Paraneoplastic subacute sensory Denny-Brown neuronopathy affects the peripheral nervous system and commonly associated with small cell lung carcinoma and with other tumor types in 14.4% of cases.
Presented is a case of 23, female with progressive numbness of extremities and ataxia. Investigations showed diffuse sensory neuronopathy and elevated CSF IgG on CSF studies. Paraneoplastic autoantibodies revealed negative results yet imaging showed an anterior mediastinal mass, which turned B-cell lymphoma on biopsy and staining.
The recent diagnostic criteria for Sensory Neuronopathy (SNN) and Paraneoplastic Neurologic Disorders (PND) are detailed and discussed in conjunction with the clinical presentation of the patient. Of the few case reports of Lymphoma presenting as Sensory Neuronopathy, no paraneoplastic autoantibodies were detected, suggestive of possible new nosological autoantibody that is in play.
Paraneoplastic neurological syndrome, Sensory neuronopathy, Lymphoma, Anti-Hu, Denny-Brown syndrome
Paraneoplastic Neurologic Disorders (PND) is defined as remote, distal, non-invasive, non-metastatic effects of malignancy on the nervous system. It was said to be a rare occurrence affecting one per 10,000 patients [1,2]. Locally, in a study of Ngelangel, et al. there were only 8 cases of paraneoplastic syndromes out of 1205 malignancy admissions between years 1979-1983 in a tertiary hospital. No reports as to how many of these eight patients manifested with neurologic symptoms .
In approximately 2/3 of cases, neurologic symptoms precede the diagnosis of malignancy by 6-12 months. Common tumors associated with PND includes small cell lung cancer (3-5%), thymomas (15-20%), and lymphomas (3-10%) . PND has a very diverse clinical presentation, including central nervous system affectation such as encephalomyelitis, subacute cerebellar degeneration, opsoclonus-myoclonus; and, peripheral nervous system involvement like subacute sensory neuronopathy and chronic gastrointestinal pseudo-obstruction and neuromuscular junction/muscle and nerve root problem including Lambert-Easton myasthenic syndrome and Dermatomyositis.
Subacute Sensory Neuronopathy (SNN) was first described by Denny-Brown in 1948 . This was associated with bronchial carcinoma and in further studies, with autoantibodies specifically anti-Hu. SSN usually presents with asymmetric pain, paresthesia and dysesthesia type of numbness of the extremities. There is also a remarkable loss of proprioceptive sensibility resulting in pseudo-athetoid movements of the hands and severe instability on walking. The most frequent neoplastic finding associated with SNN is small oat cell lung cancer, but recent studies have shown that it is also seen among patients with breast cancer, ovarian cancer, sarcoma and Hodgkin's disease in 10-20% of cases [5,6].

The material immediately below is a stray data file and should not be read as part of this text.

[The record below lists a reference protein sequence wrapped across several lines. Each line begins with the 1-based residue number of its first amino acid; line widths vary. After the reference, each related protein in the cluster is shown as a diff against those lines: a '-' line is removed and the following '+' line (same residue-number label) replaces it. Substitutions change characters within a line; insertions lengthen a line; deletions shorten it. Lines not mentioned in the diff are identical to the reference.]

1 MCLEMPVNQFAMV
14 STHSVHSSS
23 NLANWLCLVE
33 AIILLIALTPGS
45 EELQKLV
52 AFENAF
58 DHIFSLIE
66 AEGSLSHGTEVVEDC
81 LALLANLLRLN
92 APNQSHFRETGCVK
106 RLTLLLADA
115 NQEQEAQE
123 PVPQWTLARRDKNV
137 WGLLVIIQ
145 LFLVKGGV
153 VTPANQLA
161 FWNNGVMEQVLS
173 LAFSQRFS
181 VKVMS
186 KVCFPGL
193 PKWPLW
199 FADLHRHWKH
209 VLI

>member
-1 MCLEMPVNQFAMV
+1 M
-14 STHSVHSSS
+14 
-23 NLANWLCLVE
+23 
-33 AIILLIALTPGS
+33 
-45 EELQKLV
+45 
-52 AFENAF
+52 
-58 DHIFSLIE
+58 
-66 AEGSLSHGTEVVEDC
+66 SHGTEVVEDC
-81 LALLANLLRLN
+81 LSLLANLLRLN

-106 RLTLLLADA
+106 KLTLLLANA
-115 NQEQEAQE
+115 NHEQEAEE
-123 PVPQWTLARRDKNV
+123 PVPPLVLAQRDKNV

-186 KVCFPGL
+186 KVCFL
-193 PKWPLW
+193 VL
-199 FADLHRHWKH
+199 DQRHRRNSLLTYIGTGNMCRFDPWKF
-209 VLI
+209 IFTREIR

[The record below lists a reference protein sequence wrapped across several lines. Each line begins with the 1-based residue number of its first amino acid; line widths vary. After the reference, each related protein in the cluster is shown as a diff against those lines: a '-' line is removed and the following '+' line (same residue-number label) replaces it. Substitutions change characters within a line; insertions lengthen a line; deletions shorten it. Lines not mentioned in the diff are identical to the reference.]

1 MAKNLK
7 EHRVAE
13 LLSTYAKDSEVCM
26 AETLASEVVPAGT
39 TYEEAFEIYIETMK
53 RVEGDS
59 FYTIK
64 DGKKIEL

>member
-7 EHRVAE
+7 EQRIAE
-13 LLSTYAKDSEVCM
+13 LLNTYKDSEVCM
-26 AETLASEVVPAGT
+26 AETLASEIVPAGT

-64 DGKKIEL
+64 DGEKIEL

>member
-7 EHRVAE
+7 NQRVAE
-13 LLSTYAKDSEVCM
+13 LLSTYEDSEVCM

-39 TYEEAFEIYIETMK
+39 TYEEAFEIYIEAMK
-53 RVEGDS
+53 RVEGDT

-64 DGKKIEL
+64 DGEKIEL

Lymphoma can affect various parts of the nervous system, but affects the peripheral nervous systems in 5% of cases. Half of the peripheral nervous system involvement is accounted for by Neurolymphomatosis, direct invasion of lymphoma cells into the peripheral nervous system. The remaining half explained by Paraneoplastic Neuropathy. This paper presents an atypical presentation of a rare condition, Denny-Brown Syndrome. It aims to document another case of association of Lymphoma and Sensory Neuronopathy, to review the recent diagnostic criteria for Paraneoplastic Neurologic Disorder, and Sensory Neuronopathy specifically.
A 23-year-old, right-handed, female, presented with a 5-month history of weakness and numbness of both hands. She then developed coarse, wing-beating tremors on the upper extremities, which was worse on the left than on the right. There were no reports of myalgia, muscle cramps, fasciculations, atrophy or dyskinesias. After a month, she had a gradually progressive numbness and weakness of bilateral lower extremities needing assistance in ambulation. Interval history revealed gradual evolution of coarse tremors to choreoathetoid movements, associated with worsening numbness and weakness of all extremities, difficulty handling objects and difficulty ambulating. Over the succeeding 6 months, there was an unintended weight loss of 15 kg. No fever, loss of appetite, abdominal pain, jaundice, behavioral changes were noted. There were no other constitutional symptoms like night sweats, chills, chest pain and easy fatigability suggestive of Lymphoma. She had no other co-morbidities and there was no note of any similar illness in the family. She denied any vices. No exposure to any chemicals, pesticides or toxins were reported. She previously worked as fish vendor in Palawan islands.